Despite Gov. Greg Abbott’s claim that vaccine passports are prohibited in Texas, employees at a Houston Hospital are having to fight their employers’ mandate to take a COVID–19 vaccination. The employees’ attorney has asked Abbott to have the Texas Legislature take action in a special legislative session.
“Today, I signed a law that prohibits any TX business or gov’t entity from requiring vaccine passports or any vaccine information,” Gov. Greg Abbott stated on June 7.
Abbott signed the bill into law that afternoon. Later that evening, Houston Methodist Hospital employees were protesting their employers’ mandate they receive a COVID-19 vaccination. The law prohibiting vaccine passports Abbott signed doesn’t protect employees from an employer’s COVID-19 vaccination requirements.
In a June 8 statement, Houston Methodist said they had granted medical or religious exemptions to 285 employees and deferrals to 332 for “pregnancy and other reasons,” while 178 of the hospital’s employees who were not fully vaccinated had been suspended. The hospital’s current policy states employees not fully vaccinated will be fired June 21.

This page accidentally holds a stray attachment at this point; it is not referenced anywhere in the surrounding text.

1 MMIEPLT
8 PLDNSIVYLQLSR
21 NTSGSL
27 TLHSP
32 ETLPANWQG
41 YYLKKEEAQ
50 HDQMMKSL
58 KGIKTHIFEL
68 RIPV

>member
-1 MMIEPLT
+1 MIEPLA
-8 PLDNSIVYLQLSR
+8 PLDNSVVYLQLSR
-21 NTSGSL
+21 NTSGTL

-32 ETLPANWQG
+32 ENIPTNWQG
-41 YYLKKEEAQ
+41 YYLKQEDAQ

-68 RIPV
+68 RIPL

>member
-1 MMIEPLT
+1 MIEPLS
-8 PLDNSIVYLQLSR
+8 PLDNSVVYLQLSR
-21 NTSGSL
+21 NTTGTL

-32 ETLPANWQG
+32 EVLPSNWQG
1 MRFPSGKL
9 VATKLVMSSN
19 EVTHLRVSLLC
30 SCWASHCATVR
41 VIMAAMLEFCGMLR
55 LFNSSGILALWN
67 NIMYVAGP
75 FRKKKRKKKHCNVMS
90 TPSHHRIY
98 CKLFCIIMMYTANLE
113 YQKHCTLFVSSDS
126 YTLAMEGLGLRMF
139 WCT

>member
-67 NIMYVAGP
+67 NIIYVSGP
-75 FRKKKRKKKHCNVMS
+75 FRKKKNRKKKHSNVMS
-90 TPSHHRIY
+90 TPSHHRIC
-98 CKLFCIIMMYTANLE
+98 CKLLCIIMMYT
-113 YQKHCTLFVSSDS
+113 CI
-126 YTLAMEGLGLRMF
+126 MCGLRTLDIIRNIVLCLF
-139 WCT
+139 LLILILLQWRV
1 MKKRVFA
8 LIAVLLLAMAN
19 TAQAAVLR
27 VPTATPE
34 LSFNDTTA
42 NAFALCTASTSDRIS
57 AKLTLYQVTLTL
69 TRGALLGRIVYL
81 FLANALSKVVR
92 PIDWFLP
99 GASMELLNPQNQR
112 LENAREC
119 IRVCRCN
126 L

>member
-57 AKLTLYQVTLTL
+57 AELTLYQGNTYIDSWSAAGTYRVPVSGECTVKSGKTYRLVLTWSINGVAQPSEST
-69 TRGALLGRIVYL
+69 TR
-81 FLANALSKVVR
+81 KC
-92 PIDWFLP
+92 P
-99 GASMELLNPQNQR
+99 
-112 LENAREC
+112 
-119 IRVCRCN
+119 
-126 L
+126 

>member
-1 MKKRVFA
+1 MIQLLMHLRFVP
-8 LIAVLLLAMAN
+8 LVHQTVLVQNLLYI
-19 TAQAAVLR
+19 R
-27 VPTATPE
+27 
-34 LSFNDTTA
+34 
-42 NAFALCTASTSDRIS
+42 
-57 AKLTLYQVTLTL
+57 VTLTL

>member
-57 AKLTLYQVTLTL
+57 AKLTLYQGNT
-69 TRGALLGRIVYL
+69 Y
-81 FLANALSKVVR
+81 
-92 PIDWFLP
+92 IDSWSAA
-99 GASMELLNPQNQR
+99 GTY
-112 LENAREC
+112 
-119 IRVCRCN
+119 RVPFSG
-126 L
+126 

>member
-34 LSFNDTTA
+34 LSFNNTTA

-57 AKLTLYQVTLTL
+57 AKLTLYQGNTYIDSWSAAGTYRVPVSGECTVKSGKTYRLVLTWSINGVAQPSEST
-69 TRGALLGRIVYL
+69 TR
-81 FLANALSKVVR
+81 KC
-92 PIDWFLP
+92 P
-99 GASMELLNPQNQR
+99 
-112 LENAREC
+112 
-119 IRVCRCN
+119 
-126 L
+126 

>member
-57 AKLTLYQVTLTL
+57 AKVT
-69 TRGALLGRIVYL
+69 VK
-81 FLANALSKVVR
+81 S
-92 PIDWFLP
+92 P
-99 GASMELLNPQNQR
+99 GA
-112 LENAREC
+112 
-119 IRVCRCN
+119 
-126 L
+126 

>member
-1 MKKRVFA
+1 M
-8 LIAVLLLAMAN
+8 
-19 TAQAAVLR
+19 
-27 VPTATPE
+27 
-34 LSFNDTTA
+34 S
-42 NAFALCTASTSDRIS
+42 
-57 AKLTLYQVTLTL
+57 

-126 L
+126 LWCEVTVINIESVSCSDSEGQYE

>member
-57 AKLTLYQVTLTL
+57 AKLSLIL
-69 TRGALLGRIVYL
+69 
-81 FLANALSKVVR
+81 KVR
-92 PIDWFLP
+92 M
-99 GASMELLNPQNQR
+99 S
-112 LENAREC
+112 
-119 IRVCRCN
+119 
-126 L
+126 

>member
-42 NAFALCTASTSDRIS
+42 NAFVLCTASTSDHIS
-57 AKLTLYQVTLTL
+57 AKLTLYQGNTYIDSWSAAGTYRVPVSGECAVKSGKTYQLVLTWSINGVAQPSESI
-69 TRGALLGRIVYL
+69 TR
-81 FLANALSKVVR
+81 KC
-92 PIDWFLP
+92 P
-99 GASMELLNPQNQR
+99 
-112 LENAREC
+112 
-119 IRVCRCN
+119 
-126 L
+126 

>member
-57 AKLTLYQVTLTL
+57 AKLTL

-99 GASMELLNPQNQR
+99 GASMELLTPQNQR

To protect their individual medical rights, 117 of these employees sued the hospital, with Attorney Jared Woodfill representing them. On June 12, U.S. District Judge Lynn Hughes dismissed the lawsuit.
Texas Scorecard contacted Woodfill and asked him about the matter and, in light of Abbott reportedly planning to call multiple special sessions of the legislature, what his clients would ask Abbott to do.
“I believe legislation should be passed prohibiting an employer from requiring an employee to participate in a vaccine trial as a condition for employment,” Woodfill replied. “Your job should not be contingent on your willingness to be a human guinea pig.”
Those opposing the hospital mandate argue the current COVID-19 vaccines available haven’t yet received full FDA approval, only given what’s referred to as “emergency use authorization” (EUA).
“Governor Abbott needs
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